Since the beginning of the last decade, violence against proponents of investigative journalism has grown exponentially throughout the country.

Now, has all this decimated journalists' professional momentum in their investigation of cases of corruption, abuse of authority and violation of human rights? Does it prevent investigative journalism in Mexico? Fortunately not. Or at least not in the whole country. Given the painful panorama, this is great news.

However, there are identifiable phenomena worthy of attention in order to sketch a truthful panorama and seek solutions at the root:

  1. Never in its history has Mexico had the number of excellent investigative journalists it does today. However, this speciality is absolutely removed from the traditional news media. The bulk of the best in-depth journalistic stories - I do not mean leaks, curatorial content or on-trend hits - can be found mostly in book, video or digital media format, created by freelancers.
  2. Most news organisations' extreme and toxic financial dependence on the public treasury - Fundar has documented it in an incontrovertible fashion - hinders independent and truthful journalism, and even more so for investigation.
  3. More and more media and journalists are co-opted by powers that be (politicians, high-level civil servants, business groups or criminal organisations). This, combined with extreme violence, produces a paralysis of journalism in general - and even more so for specialist journalism.
  4. In broad segments of the journalistic sector there is a denial of the state of affairs. Many do not appreciate that we, the journalists, have also contributed to our falling reputation within society and predictable anger expressed to the press through social networks.
  5. A relevant problem is the precarious tendency towards specialisation, justified by reductive and petty expressions. In newsrooms, one often hears phrases like the following: "Why would I train, if in Mexico there is no freedom of expression", "I work in the media, and those above me decide, not me", "The people don't want anything more than crime reporting"," If the authorities say so, it's their responsibility and not mine that it's published","Journalism is a trade, not a profession, and that's why it's learned on the streets, not at university", "That guy was killed because he was involved" or "Human rights are like a fashion, you have to publish everything, whatever it is, so people get it".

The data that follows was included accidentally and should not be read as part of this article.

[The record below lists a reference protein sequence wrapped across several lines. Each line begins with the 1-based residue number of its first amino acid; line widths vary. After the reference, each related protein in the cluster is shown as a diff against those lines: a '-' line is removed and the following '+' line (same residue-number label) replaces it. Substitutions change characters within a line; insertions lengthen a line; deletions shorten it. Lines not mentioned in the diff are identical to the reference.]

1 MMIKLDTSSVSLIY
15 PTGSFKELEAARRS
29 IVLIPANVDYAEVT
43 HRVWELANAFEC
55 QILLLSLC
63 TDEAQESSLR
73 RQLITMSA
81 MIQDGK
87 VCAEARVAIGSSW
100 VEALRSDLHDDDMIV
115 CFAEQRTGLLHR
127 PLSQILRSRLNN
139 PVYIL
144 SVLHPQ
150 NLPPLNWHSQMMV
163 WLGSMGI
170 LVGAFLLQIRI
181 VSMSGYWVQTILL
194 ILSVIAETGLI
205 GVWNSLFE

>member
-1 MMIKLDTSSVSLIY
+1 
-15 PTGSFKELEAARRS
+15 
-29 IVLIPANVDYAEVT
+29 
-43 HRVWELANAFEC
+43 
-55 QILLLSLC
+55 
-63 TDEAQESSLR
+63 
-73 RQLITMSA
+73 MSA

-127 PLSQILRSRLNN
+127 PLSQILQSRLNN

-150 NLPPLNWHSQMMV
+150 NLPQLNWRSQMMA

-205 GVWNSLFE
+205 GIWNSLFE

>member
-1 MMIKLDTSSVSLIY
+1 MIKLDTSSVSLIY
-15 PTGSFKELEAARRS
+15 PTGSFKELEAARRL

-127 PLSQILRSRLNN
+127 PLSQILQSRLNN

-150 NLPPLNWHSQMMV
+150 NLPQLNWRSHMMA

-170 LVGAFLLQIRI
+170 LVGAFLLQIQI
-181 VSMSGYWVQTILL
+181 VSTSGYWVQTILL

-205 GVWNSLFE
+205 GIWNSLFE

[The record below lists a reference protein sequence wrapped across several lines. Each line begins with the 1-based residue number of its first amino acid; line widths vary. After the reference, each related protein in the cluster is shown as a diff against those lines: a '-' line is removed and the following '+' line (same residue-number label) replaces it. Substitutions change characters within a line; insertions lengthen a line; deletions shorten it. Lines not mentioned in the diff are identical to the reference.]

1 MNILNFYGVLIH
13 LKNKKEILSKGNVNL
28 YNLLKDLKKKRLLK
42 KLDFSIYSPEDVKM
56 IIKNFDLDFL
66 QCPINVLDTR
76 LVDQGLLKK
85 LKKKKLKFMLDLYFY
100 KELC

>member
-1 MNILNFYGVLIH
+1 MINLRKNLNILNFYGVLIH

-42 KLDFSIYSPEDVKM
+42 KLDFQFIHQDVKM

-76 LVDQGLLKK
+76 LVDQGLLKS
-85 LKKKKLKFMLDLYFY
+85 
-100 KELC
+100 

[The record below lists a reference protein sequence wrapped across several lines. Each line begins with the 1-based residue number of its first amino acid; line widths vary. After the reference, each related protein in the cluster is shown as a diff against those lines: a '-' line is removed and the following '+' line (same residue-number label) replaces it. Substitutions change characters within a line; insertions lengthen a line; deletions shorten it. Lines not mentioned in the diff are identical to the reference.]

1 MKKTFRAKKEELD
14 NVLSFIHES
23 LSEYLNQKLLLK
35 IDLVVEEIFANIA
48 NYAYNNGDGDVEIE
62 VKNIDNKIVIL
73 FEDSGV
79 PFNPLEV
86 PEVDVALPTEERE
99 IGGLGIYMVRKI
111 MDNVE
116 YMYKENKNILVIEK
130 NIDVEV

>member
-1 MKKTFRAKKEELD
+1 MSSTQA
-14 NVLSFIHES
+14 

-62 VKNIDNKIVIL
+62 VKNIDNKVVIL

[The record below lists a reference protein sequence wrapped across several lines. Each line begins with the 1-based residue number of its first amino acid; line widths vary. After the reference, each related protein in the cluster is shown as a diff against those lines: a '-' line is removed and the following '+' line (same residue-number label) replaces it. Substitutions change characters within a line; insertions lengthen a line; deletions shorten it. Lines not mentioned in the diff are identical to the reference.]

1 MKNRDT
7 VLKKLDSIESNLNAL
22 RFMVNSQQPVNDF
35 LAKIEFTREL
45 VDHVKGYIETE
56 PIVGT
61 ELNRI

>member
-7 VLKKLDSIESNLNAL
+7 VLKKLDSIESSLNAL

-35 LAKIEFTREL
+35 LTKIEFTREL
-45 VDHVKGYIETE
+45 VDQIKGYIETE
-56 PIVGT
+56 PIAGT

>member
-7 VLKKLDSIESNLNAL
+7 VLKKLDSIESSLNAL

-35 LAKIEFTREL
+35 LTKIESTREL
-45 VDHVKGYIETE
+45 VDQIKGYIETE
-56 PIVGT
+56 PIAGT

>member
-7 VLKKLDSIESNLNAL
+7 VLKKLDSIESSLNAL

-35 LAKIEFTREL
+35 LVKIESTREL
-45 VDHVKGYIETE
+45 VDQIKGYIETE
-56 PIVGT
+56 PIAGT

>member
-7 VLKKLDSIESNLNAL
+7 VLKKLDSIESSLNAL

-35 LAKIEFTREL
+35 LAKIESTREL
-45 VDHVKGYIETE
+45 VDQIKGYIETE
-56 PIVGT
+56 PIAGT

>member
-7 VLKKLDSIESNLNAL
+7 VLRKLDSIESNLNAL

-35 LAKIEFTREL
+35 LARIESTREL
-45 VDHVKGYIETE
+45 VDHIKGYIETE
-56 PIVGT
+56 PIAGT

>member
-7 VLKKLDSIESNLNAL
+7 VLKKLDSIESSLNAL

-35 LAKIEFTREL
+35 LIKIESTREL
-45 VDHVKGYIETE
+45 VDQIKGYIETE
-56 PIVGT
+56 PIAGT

Although the Mexican journalistic panorama shows a generalised degree of political, economic and ideological manipulation, and sufficient risks of violence to destabilise the democratic order itself, it also shows unquestionable expressions of persistence - sometimes even obstinacy - quality and professional ethics which leave us with important lessons. One of them is that most of these expressions of socially responsible journalism are possible thanks to concerted citizen action through civil society organisations, cooperation and international organisations.

Although the Mexican journalistic panorama shows a generalised degree of political, economic and ideological manipulation, and sufficient risks of violence to destabilise the democratic order itself, it also shows unquestionable expressions of persistence.

We should not ignore this moral: when the State not only disregards its responsibility to guarantee freedom of expression and the right to information, but is also unable to face the impunity that affects the exercise of these human rights and news companies obsess about profitability, there are those who consider more than ever that it is their responsibility to sustain and encourage good journalism, giving journalists the possibilities and skills to use it time and again when faced with (almost) anything.

About the author

Marco Lara Klahr es periodista judicial, académico y activista mexicano con casi 35 años de ex­periencia. Es reportero freelance y dirige el Proyecto de Medios y Acceso a la Información del Instituto de Justicia Procesal Penal. 

Marco Lara Klahr is a Mexican judicial, academic and activist journalist with almost 35 years of experience. He is a freelance reporter and directs the Media and Access to Information Project of the Institute of Criminal Procedural Justice.